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José Manuel Durão Barroso
President of the European Commission
Speech by President Barroso at the Trinity College Historical Society
The Trinity College Historical Society/Dublin
28 February 2013
Dear Auditor, ladies and gentlemen,
I am very honoured to be present here this evening in the home of one of the oldest university debating societies in the world.
The Hist can boast many distinguished members from the Irish patriots such as Tone and Emmet, to the literary genius of Bram Stoker, and renowned modern day politicians such as Mary Robinson. If I can add, my first Secretary General in the Commission also was coming from the Hist, where he gave also a very important contribution.
It is a great honour to have been asked to follow in their footsteps.
I notice that my speech is not the only one on Europe which will be held here in the next few days…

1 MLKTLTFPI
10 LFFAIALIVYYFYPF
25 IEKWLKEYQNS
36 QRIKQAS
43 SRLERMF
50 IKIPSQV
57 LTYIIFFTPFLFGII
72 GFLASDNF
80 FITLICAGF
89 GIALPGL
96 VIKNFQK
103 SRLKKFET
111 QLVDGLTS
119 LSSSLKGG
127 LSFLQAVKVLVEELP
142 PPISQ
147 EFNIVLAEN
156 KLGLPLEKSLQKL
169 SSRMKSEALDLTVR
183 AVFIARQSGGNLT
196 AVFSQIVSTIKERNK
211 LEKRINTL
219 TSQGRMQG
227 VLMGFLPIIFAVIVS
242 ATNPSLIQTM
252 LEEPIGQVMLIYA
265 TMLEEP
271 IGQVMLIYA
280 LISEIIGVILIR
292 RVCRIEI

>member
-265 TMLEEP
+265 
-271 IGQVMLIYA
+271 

In fact I am in some respects the warm-up man for Eddie Izzard. And like most warm-up acts, I freely admit to being less funny than Mr Izzard. I certainly lack his fashion sense! But let me be very clear on one point, I am just as passionate about Europe.
And I know at this time and in this country this is not a terribly trendy thing to say. But back in my own time as a student in Portugal, Europe was a beacon of hope. It inspired us as we worked to end the dictatorship and re-join the European family of nations. I was 18 years of age, and I saw a dictatorship of 48 years crumbling just after getting in the Law School of the University of Lisbon. So I had that experience more or less at the age of some of you and I can tell you something - you never forget.
Now many of you in this room this evening may be less certain about what Europe has done and can do for you. Some of you may be facing your final exams soon, worrying whether you will find a job, or whether you will need to move abroad to find one.
These are indeed difficult and challenging times for young Europeans. I hope this evening to persuade you that Europe is not the cause of the current problems and that dismantling what has been achieved over the last sixty years would be the worst possible answer.